Thinking Big about Bitcoin Again: Satoshi Nakamoto

There is only one global chain.

The existing Visa credit card network processes about 15 million Internet purchases per day worldwide. Bitcoin can already scale much larger than that with existing hardware for a fraction of the cost. It never really hits a scale ceiling. If you’re interested, I can go over the ways it would cope with extreme size. By Moore’s Law, we can expect hardware speed to be 10 times faster in 5 years and 100 times faster in 10. Even if Bitcoin grows at crazy adoption rates, I think computer speeds will stay ahead of the number of transactions.

The fee the market would settle on should be minimal. If a node requires a higher fee, that node would be passing up all transactions with lower fees. It could do more volume and probably make more money by processing as many paying transactions as it can. The transition is not controlled by some human in charge of the system though, just individuals reacting on their own to market forces.

We should have a gentleman’s agreement to postpone the GPU arms race as long as we can for the good of the network.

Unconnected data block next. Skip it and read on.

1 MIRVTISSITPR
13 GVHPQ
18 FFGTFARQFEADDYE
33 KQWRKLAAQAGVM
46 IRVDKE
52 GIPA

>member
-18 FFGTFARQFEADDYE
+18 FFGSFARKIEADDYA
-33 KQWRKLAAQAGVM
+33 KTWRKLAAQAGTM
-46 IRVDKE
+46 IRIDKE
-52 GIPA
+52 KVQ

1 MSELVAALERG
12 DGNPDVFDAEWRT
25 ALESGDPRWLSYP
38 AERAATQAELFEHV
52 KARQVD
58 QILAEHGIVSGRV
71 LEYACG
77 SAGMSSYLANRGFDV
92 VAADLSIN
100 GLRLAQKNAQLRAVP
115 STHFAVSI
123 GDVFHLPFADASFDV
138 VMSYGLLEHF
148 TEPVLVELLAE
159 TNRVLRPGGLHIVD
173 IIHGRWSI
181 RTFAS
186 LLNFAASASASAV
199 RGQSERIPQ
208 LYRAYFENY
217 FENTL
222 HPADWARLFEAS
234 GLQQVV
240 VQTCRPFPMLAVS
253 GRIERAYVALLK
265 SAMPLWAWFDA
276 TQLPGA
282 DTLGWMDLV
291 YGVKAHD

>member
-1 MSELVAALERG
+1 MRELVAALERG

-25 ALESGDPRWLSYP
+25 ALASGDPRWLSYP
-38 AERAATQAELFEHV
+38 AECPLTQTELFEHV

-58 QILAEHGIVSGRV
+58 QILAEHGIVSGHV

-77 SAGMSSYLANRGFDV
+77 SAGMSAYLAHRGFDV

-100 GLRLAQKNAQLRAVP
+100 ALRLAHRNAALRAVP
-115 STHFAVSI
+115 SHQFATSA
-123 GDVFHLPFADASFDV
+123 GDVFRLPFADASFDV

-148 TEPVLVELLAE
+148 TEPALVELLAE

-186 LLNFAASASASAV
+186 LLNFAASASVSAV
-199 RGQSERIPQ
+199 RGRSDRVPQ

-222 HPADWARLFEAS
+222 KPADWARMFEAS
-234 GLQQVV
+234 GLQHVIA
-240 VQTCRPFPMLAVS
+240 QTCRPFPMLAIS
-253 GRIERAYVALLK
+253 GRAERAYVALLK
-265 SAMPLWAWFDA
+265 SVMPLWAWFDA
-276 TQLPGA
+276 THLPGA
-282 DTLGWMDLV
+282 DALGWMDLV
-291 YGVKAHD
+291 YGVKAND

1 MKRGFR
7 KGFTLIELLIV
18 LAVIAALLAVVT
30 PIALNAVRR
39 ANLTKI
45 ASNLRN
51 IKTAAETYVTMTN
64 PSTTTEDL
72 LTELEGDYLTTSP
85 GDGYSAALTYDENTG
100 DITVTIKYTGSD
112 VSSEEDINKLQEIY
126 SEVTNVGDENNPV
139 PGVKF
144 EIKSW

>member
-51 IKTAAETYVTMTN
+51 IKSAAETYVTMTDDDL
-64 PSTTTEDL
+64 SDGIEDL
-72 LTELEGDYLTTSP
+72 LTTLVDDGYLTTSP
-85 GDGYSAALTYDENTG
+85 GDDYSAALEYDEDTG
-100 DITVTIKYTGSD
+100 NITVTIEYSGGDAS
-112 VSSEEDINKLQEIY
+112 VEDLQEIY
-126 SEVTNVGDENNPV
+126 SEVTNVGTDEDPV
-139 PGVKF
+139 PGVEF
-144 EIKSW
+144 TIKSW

Bitcoin generation should end up where it’s cheapest. Maybe that will be in cold climates where there’s electric heat, where it would be essentially free.

The current system where every user is a network node is not the intended configuration for large scale. That would be like every Usenet user runs their own NNTP server. The design supports letting users just be users. The more burden it is to run a node, the fewer nodes there will be. Those few nodes will be big server farms. The rest will be client nodes that only do transactions and don’t generate.

It would be nice to keep the blk*.dat files small as long as we can.

The eventual solution will be to not care how big it gets.

But for now, while it’s still small, it’s nice to keep it small so new users can get going faster. When I eventually implement client-only mode, that won’t matter much anymore.

I anticipate there will never be more than 100K nodes, probably less. It will reach an equilibrium where it’s not worth it for more nodes to join in. The rest will be lightweight clients, which could be millions.

I’m sure that in 20 years there will either be very large transaction volume or no volume.

I’ve moved on to other things. It’s in good hands with Gavin and everyone.



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